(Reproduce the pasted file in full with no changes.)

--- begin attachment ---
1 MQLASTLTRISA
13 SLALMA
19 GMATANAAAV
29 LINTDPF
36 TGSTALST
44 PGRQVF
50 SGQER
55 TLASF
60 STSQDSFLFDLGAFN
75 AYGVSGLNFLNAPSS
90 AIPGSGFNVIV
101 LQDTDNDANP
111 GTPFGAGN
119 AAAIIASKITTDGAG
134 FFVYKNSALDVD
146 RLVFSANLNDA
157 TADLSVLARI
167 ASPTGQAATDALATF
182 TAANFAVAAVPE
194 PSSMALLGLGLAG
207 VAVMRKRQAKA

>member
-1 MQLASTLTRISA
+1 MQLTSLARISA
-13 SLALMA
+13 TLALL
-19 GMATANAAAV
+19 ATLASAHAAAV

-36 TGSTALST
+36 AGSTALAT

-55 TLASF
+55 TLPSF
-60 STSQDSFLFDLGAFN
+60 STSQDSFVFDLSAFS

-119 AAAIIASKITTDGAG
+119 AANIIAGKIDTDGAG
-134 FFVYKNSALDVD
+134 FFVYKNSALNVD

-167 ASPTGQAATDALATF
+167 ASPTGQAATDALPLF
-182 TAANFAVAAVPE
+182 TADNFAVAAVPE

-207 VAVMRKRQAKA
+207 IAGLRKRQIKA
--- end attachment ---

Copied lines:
1 MQLASTLTRISA
13 SLALMA
19 GMATANAAAV
29 LINTDPF
36 TGSTALST
44 PGRQVF
50 SGQER
55 TLASF
60 STSQDSFLFDLGAFN
75 AYGVSGLNFLNAPSS
90 AIPGSGFNVIV
101 LQDTDNDANP
111 GTPFGAGN
119 AAAIIASKITTDGAG
134 FFVYKNSALDVD
146 RLVFSANLNDA
157 TADLSVLARI
167 ASPTGQAATDALATF
182 TAANFAVAAVPE
194 PSSMALLGLGLAG
207 VAVMRKRQAKA

>member
-1 MQLASTLTRISA
+1 MQLTSLARISA
-13 SLALMA
+13 TLALL
-19 GMATANAAAV
+19 ATLASAHAAAV

-36 TGSTALST
+36 AGSTALAT

-55 TLASF
+55 TLPSF
-60 STSQDSFLFDLGAFN
+60 STSQDSFVFDLSAFS

-119 AAAIIASKITTDGAG
+119 AANIIAGKIDTDGAG
-134 FFVYKNSALDVD
+134 FFVYKNSALNVD

-167 ASPTGQAATDALATF
+167 ASPTGQAATDALPLF
-182 TAANFAVAAVPE
+182 TADNFAVAAVPE

-207 VAVMRKRQAKA
+207 IAGLRKRQIKA